In 1994 and 2001, within the framework of the said Koronas program, two solar observatories were put into orbit. The first observatory was destined to carry out the Terek experiment: scientists observed the Sun in extreme ultraviolet and X-ray areas of the spectrum, carried out systematic studies of the solar plasma in the wave length areas of 132, 175 and 304A with the spatial resolution of some angle seconds, as well as got first monochromatic pictures of the Sun in the ranges of 8.41-8.43A and 180-209A.
The second satellite served as a base to run tests of the Spirit gear that turned out the most successful in the history of national science. During 4 years of observations, scientists obtained about 300,000 high-precision pictures in nine spectral channels that characterize the spatial structure and dynamics of plasma in the atmosphere
of the closest star to the Earth in the temperature range from 70,000 to 10 mln ºC, discovered new structures and phenomena occurring in hot plasma, assessed the role of plasma in the thermal energy budget of solar flares (up to 80 percent).
The third satellite Kownas-Photon* placed in orbit in 2009 within a year transferred really priceless information in different monochromatic beams with a high spatial and record-breaking temporal resolution. Scientists outlined the dynamics of plasma structures in an almost unknown area of the Sun-lower corona-in natural ultraviolet radiation, not in the diffused light. Pictures of those areas of the Sun where so-called coronal discharges of masses of an unknown origin are observed are regularly registered by the SOHO laboratory (joint project of the European and American Space Agencies) launched on December 2, 1995. To get these photos, scientists were forced to cover both the solar disk and the lower corona to protect the equipment from "going blind" from radiation, more powerful than the diffused light by tens of millions times, i.e. to observe only what is going on at a distance of two radiuses away from the Sun. Employees of the Institute of Physics designed a special telescope--a coronagraph, covering the solar disk, but at the same time perfectly distinguishing its rarified corona. Greatly dynamic in relation to measured range intensity, this device made it possible to study previously unexplored areas.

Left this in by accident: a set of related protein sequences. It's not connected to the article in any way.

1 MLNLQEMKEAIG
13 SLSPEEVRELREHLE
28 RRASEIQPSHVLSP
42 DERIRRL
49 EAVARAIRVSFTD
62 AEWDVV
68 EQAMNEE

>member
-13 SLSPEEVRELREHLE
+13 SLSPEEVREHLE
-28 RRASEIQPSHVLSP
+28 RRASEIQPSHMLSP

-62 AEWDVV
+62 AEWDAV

On the basis of data obtained by Koronas satellites, the institute developed new methods of quantitative diagnostics of plasma, determined spatial and temporal characteristics of hot structures and classified them. As a result, physicists could develop a model of the observed phenomenon--so called "spider" or a large-scale long-living formation identified for the first time on the monochromatic X-ray pictures in the course of the Spirit experiment. As a whole, space observatories furnished with hi-tech equipment clarified some fundamental problems of solar physics.
* See: "Solar Flares", Science in Russia, No. 2, 2009.--Ed.
According to the materials of the FIAN-Inform Scientific Information Agency, October 28, 2010 Photos from the web-site of the Koronas space program Prepared by Marina KHALIZEVA